Three Florida foreclosure rescue firms — Home Owner Protection Economics Inc., DC Financial Group and Deleverage America Inc. — and their owners Dennis Fischer and Christopher S. Godfrey were sued by Florida Attorney General Pam Bondi in May for allegedly charging up-front fees on loan modification services. The defendants are accused of collecting fees ranging from $495 to $2,000 for foreclosure-related loan modification services that were never rendered.

The judge issued an order freezing the assets of the defendants, according to Bondi’s announcement.

Las Vegas resident Alex P. Soria was charged in April for allegedly collecting $17,000 from 15 distressed borrowers whom he promised to obtain foreclosure relief or loan modifications for even though he wasn’t licensed, a statement from the Department of Justice said. But none of the victims received any actual help.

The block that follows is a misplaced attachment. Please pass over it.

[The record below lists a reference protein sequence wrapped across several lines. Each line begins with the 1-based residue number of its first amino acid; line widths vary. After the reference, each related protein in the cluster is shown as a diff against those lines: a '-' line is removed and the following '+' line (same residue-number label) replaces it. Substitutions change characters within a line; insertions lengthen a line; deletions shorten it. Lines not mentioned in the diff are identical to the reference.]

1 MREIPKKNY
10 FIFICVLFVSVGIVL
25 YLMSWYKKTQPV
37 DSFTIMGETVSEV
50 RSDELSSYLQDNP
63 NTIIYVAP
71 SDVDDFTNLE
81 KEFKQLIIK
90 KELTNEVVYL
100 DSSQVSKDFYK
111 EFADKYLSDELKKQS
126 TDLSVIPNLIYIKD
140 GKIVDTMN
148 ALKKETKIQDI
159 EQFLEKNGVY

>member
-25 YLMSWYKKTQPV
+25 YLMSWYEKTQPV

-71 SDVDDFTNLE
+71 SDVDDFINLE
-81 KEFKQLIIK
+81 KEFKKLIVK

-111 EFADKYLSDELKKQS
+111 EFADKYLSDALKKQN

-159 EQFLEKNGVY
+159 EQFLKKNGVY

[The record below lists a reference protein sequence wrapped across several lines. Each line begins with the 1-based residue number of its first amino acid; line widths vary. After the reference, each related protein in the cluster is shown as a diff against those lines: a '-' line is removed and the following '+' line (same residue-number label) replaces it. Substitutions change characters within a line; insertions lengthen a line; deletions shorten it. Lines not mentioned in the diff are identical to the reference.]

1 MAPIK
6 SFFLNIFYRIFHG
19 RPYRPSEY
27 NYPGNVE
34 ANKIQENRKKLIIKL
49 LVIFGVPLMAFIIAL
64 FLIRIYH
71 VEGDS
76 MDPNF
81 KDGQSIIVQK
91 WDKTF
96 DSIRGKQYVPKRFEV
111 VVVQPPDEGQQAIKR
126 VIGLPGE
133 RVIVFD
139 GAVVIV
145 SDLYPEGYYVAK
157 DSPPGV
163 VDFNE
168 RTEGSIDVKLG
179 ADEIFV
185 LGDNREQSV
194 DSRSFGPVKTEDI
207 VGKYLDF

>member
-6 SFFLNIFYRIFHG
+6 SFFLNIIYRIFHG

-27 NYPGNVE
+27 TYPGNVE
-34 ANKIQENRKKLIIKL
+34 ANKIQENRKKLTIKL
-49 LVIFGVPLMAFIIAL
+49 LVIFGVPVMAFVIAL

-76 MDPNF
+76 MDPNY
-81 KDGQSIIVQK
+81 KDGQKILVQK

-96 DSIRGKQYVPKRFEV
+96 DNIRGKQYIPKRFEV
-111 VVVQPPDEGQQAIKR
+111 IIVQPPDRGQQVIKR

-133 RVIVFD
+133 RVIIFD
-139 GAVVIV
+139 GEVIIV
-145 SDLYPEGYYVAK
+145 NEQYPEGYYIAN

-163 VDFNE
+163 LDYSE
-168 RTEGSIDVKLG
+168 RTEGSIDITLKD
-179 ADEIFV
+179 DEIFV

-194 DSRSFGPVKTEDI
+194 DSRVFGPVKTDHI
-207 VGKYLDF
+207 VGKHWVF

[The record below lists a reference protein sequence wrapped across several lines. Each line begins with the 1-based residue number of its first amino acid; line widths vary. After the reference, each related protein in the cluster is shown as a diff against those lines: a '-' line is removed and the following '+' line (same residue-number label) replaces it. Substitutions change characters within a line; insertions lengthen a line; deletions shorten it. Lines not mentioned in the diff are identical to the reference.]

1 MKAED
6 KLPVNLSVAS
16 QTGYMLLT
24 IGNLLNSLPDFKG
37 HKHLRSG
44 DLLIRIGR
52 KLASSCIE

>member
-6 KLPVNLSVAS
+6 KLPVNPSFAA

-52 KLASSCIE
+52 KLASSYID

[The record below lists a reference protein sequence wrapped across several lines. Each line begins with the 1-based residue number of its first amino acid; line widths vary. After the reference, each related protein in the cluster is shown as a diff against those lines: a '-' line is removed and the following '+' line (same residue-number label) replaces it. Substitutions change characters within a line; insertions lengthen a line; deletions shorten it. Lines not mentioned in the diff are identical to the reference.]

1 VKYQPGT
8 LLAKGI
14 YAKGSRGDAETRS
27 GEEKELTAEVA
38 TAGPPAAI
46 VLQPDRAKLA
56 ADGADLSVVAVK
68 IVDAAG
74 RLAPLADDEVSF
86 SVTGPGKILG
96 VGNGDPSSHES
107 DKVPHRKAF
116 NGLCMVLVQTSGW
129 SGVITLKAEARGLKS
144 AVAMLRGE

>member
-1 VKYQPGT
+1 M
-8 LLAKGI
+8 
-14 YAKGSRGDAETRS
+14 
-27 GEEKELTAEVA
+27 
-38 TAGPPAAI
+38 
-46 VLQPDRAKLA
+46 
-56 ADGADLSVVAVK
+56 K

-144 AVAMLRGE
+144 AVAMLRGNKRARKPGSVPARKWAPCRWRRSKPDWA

FTC v. Data Medical Capital, Inc., et al.
Civil Action No. SA-CV-99-1266 AHS (EEx), FTC File No. X000001
(Central District of California, Southern Division).

Federal Trade Commission, Plaintiff, v. Home Assure, LLC; B Home Associates, LLC, doing business as Expert Foreclosures; Brian Blanchard, individually and as a member, officer, or director of Home Assure, LLC, and B Home Associates, LLC; and Michael Grieco, Michael Trimarco, and Nicolas Molina, individually and as members, officers, or directors of Home Assure, LLC, Defendants.
Civil Action No. 8:09-cv-547-T-23TBM, FTC File No. 082 3192 (U.S. District Court for the Middle District of Florida, Tampa Division).

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Mortgage Daily Staff